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London - Birdsong is one of nature’s greatest delights – and scientists believe they may have discovered why.
Songbirds possess a musical instrument more complex than anything found in an orchestra to produce their beautiful sound, they have discovered.
Unlike humans, birds possess two usable pairs of vocal cords allowing them to produce two different notes at the same time, even in flight. While humans and other mammals make sound with their larynx, birds have evolved a unique structure that is located where the windpipe forks to the lungs, known as the syrinx.
Researchers using 3D-imaging examined a zebra finch’s version of the voice box. They discovered how muscles, cartilage and bone work in tandem allowing birds to sing highly intricate songs even on the wing.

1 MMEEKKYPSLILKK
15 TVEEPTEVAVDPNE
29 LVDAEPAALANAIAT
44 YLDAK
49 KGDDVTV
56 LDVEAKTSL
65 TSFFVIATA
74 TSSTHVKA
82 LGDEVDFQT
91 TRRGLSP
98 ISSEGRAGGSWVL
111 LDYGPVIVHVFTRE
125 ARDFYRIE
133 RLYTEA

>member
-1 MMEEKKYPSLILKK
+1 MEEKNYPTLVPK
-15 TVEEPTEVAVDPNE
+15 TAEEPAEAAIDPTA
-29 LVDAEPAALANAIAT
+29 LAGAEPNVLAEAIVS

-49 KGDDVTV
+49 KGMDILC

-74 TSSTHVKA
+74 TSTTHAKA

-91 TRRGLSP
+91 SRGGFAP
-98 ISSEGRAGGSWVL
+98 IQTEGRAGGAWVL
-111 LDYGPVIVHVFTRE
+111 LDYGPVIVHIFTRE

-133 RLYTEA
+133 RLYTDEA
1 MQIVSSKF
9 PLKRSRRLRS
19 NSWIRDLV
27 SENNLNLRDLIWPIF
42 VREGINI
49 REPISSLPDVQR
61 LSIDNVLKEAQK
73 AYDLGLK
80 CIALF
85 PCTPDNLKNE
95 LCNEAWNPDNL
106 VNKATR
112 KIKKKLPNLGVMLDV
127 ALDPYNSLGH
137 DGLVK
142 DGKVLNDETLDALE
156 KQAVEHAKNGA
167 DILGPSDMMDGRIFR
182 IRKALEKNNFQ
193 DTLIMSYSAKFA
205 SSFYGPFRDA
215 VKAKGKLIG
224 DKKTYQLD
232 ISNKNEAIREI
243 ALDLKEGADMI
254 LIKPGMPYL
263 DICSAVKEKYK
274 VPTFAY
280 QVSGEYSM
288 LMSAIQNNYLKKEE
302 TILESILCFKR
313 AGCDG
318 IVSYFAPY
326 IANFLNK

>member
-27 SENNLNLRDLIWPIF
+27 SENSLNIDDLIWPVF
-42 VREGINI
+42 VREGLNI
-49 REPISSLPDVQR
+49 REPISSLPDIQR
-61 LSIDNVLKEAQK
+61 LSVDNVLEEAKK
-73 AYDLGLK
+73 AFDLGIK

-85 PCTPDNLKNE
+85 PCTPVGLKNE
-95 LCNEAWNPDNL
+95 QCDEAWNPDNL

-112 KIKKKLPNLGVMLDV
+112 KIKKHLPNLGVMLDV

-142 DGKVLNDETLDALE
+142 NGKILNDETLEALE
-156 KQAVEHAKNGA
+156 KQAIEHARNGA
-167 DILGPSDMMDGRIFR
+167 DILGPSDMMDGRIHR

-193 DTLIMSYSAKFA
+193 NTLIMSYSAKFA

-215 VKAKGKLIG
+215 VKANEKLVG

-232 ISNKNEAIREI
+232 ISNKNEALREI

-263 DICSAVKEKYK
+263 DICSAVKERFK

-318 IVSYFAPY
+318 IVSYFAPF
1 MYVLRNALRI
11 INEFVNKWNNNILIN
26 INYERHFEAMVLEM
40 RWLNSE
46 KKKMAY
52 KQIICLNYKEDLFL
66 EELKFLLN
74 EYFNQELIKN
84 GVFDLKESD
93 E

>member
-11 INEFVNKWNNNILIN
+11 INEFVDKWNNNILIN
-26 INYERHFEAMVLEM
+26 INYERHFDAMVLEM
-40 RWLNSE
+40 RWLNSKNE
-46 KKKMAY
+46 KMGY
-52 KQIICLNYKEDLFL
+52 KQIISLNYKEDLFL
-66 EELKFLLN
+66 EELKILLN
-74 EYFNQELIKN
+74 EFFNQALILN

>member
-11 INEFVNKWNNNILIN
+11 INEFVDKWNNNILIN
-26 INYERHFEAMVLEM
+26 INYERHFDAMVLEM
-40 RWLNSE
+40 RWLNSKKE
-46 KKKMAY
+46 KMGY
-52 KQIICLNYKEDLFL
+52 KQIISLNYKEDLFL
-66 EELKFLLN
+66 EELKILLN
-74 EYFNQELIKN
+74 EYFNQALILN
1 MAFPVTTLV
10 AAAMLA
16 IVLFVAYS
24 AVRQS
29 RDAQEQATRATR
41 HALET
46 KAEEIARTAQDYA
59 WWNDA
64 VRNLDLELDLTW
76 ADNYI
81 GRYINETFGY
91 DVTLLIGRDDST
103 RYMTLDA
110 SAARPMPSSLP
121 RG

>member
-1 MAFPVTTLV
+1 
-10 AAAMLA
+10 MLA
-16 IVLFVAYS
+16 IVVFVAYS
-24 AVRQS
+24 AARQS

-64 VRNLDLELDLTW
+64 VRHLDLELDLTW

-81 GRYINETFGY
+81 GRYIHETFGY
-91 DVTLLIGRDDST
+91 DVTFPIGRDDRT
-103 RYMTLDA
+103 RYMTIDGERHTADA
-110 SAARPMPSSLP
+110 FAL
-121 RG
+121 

Much like humans, birds use sounds to communicate with each other. Different calls can signal their identity or their species and are vital in attracting partners and dealing with predators, as well as educating their young.
Lead scientist Dr Coen Elemans, from the University of Southern Denmark, said songbirds routinely perform while in constant motion.
“Songbirds in particular excel at vocal communication”, said Dr Elemans. “Just imagine an orchestra musician playing his instrument while performing a dance. How do birds do this? We know quite a bit about how the songbird brain codes and decodes songs and how young songbirds learn to imitate the songs of their adult fathers. But we know very little about the instrument itself.
“We used cutting-edge 3D imaging techniques to understand the complicated structure of the vocal organ of songbirds, the syrinx. We show how it is adapted for superfast trills and how it can be stabilised while the bird moves.” The research is published in the online journal BMC Biology. - Daily Mail